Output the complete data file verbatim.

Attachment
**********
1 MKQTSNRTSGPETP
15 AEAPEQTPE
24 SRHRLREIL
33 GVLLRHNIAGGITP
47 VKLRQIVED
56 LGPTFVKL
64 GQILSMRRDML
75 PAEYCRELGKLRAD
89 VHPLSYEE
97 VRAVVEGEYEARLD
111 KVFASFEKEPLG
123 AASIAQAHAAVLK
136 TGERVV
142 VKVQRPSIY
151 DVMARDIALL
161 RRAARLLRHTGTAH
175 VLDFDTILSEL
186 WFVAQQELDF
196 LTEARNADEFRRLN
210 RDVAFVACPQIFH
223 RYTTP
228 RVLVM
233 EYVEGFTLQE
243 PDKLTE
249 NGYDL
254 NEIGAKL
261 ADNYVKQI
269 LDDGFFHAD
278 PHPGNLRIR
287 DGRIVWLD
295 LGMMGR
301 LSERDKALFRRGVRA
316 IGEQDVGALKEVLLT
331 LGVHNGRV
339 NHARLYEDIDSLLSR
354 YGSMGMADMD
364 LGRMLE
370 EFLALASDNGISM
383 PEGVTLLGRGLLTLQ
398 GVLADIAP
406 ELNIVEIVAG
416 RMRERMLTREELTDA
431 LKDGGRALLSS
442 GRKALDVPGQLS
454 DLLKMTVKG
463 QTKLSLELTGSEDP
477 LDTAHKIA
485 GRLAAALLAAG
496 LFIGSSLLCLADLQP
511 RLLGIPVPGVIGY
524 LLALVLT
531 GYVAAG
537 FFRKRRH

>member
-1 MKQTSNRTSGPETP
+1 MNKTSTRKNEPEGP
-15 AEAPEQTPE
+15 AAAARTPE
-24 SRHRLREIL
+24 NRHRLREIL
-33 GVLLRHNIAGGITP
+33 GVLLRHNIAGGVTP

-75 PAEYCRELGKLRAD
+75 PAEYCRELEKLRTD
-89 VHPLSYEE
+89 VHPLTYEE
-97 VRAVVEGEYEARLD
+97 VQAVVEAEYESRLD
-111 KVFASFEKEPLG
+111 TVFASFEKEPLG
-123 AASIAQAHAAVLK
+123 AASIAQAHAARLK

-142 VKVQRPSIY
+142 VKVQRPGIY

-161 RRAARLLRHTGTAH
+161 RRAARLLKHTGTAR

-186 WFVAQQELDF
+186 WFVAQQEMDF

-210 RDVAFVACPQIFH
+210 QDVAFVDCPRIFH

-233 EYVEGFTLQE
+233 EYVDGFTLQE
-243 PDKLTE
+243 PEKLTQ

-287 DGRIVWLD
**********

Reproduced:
1 MKQTSNRTSGPETP
15 AEAPEQTPE
24 SRHRLREIL
33 GVLLRHNIAGGITP
47 VKLRQIVED
56 LGPTFVKL
64 GQILSMRRDML
75 PAEYCRELGKLRAD
89 VHPLSYEE
97 VRAVVEGEYEARLD
111 KVFASFEKEPLG
123 AASIAQAHAAVLK
136 TGERVV
142 VKVQRPSIY
151 DVMARDIALL
161 RRAARLLRHTGTAH
175 VLDFDTILSEL
186 WFVAQQELDF
196 LTEARNADEFRRLN
210 RDVAFVACPQIFH
223 RYTTP
228 RVLVM
233 EYVEGFTLQE
243 PDKLTE
249 NGYDL
254 NEIGAKL
261 ADNYVKQI
269 LDDGFFHAD
278 PHPGNLRIR
287 DGRIVWLD
295 LGMMGR
301 LSERDKALFRRGVRA
316 IGEQDVGALKEVLLT
331 LGVHNGRV
339 NHARLYEDIDSLLSR
354 YGSMGMADMD
364 LGRMLE
370 EFLALASDNGISM
383 PEGVTLLGRGLLTLQ
398 GVLADIAP
406 ELNIVEIVAG
416 RMRERMLTREELTDA
431 LKDGGRALLSS
442 GRKALDVPGQLS
454 DLLKMTVKG
463 QTKLSLELTGSEDP
477 LDTAHKIA
485 GRLAAALLAAG
496 LFIGSSLLCLADLQP
511 RLLGIPVPGVIGY
524 LLALVLT
531 GYVAAG
537 FFRKRRH

>member
-1 MKQTSNRTSGPETP
+1 MNKTSTRKNEPEGP
-15 AEAPEQTPE
+15 AAAARTPE
-24 SRHRLREIL
+24 NRHRLREIL
-33 GVLLRHNIAGGITP
+33 GVLLRHNIAGGVTP

-75 PAEYCRELGKLRAD
+75 PAEYCRELEKLRTD
-89 VHPLSYEE
+89 VHPLTYEE
-97 VRAVVEGEYEARLD
+97 VQAVVEAEYESRLD
-111 KVFASFEKEPLG
+111 TVFASFEKEPLG
-123 AASIAQAHAAVLK
+123 AASIAQAHAARLK

-142 VKVQRPSIY
+142 VKVQRPGIY

-161 RRAARLLRHTGTAH
+161 RRAARLLKHTGTAR

-186 WFVAQQELDF
+186 WFVAQQEMDF

-210 RDVAFVACPQIFH
+210 QDVAFVDCPRIFH

-233 EYVEGFTLQE
+233 EYVDGFTLQE
-243 PDKLTE
+243 PEKLTQ

-287 DGRIVWLD